My 80th Birthday: Four Surprises

Milestone birthdays in the Howell family have typically been the occasions for surprises. On my 40th Embry and I climbed Old Rag Mountain in western Virginia followed by dinner at the Graves Mountain Lodge with my parents and Embry’s mother and our two children, ages 12 and eight. On that occasion we were also joined by about a  half dozen close friends who showed up to my complete surprise. On my 50th our daughter, Jessica, invited me to a quiet dinner with her where we would be joined later by Embry. Our son, Andrew, was away in college. The restaurant was located in the heart of artsy Takoma Park in DC with lots of art galleries. We passed by one gallery, which was crowded with people viewing framed, black and white photographs on the walls. I took a second look through the large gallery window from the street and recognized a lot of friends, which for a moment puzzled me. Then I realized that the exhibit was showing my photographs!  Andrew was dressed up in a white, tux shirt and black bowtie and serving drinks. Jessica, who responsible for this surprise, was sheepishly giggling. Everyone applauded when we entered the gallery followed by a boisterous singing of “Happy Birthday.” On the 60th we were in the BVIs sailing with Jessica, her husband, Peter, Andrew, and his girlfriend at the time, so there were no surprises though we had a fabulous cruise for the week. And on the 70th we were in London visiting Andrew, who was working there at the time, his wife Karen and their daughter, Sadie, where we were joined on my birthday by several surprise guests–dear friends, Roger and Geraldine, who lived near Liverpool, Sam, my college roommate, and his wife, Diane, then Jessica and Peter, and their two children. I think there were also a couple of others. I can’t remember all the details or how they all were able to show up in London. But it was quite a party and quite a weekend.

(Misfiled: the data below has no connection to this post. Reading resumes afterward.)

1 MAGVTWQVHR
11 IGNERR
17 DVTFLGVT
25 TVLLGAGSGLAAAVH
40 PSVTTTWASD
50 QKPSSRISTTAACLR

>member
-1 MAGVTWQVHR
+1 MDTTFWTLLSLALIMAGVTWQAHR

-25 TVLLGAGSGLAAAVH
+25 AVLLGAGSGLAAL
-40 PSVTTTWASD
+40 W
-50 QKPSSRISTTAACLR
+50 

So, with that kind of history, you would expect another surprise on a milestone 80th birthday, right? Well, not me. Everyone is still recovering  as covid-time is winding down. Large gatherings are still discouraged, and besides we had just seen our children and grandchildren the weekend before. This time there would be no surprises. I secretly breathed a sigh of relief. The plan was to have a quiet dinner with Embry at the Capital Grill, an upscale steakhouse not far from the Capitol, and be done with it.

The morning of my birthday, April Fool’s Day, I checked my email to see a message from “Kudoboard,” a sender I was not familiar with. I clicked on it. For the better part of an hour, I read the birthday comments and viewed photographs from dear friends from all over the country and the world—over fifty people—and was overwhelmed. Surprise Number One. Embry had an early morning commitment and was not around when I viewed the birthday wishes, reminisces, and photos  on my iPhone. When she returned, I viewed them all again with her, this time using the desktop computer. We both were in tears. Many of you who are reading this, I suspect, contributed. I am profoundly grateful and humbled. The mastermind behind all this was Andrew and I remain in awe that he could pull this off.

The rest of the day was quiet until dinner at the Capital Grill. When we were escorted to our table, there were Andrew and Jessica! What were they doing here? Andrew had come down from Maplewood, NJ on Amtrack, and Jessica had flown down from Portland, Maine. Well beyond the call of duty though I was very touched that they made the effort. Surprise Number Two.